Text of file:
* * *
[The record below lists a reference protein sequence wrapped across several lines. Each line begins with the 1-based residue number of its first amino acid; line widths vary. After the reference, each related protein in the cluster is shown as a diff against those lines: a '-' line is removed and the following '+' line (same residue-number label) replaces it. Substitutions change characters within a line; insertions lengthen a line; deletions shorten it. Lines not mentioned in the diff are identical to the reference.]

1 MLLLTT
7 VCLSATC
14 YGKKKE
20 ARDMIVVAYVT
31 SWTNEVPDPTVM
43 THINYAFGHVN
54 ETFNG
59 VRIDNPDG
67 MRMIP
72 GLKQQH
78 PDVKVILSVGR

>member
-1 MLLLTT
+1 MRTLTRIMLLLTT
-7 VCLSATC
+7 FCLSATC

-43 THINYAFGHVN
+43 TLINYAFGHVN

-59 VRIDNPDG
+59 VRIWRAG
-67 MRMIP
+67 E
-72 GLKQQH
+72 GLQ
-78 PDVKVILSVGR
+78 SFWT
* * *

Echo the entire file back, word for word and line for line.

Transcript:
[The record below lists a reference protein sequence wrapped across several lines. Each line begins with the 1-based residue number of its first amino acid; line widths vary. After the reference, each related protein in the cluster is shown as a diff against those lines: a '-' line is removed and the following '+' line (same residue-number label) replaces it. Substitutions change characters within a line; insertions lengthen a line; deletions shorten it. Lines not mentioned in the diff are identical to the reference.]

1 MLLLTT
7 VCLSATC
14 YGKKKE
20 ARDMIVVAYVT
31 SWTNEVPDPTVM
43 THINYAFGHVN
54 ETFNG
59 VRIDNPDG
67 MRMIP
72 GLKQQH
78 PDVKVILSVGR

>member
-1 MLLLTT
+1 MRTLTRIMLLLTT
-7 VCLSATC
+7 FCLSATC

-43 THINYAFGHVN
+43 TLINYAFGHVN

-59 VRIDNPDG
+59 VRIWRAG
-67 MRMIP
+67 E
-72 GLKQQH
+72 GLQ
-78 PDVKVILSVGR
+78 SFWT